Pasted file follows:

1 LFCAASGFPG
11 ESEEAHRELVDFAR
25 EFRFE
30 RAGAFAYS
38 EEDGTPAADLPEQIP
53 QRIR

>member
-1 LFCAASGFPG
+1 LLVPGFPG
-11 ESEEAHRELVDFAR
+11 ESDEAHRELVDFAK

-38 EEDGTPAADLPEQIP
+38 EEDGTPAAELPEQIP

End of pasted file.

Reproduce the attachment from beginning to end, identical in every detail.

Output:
1 LFCAASGFPG
11 ESEEAHRELVDFAR
25 EFRFE
30 RAGAFAYS
38 EEDGTPAADLPEQIP
53 QRIR

>member
-1 LFCAASGFPG
+1 LLVPGFPG
-11 ESEEAHRELVDFAR
+11 ESDEAHRELVDFAK

-38 EEDGTPAADLPEQIP
+38 EEDGTPAAELPEQIP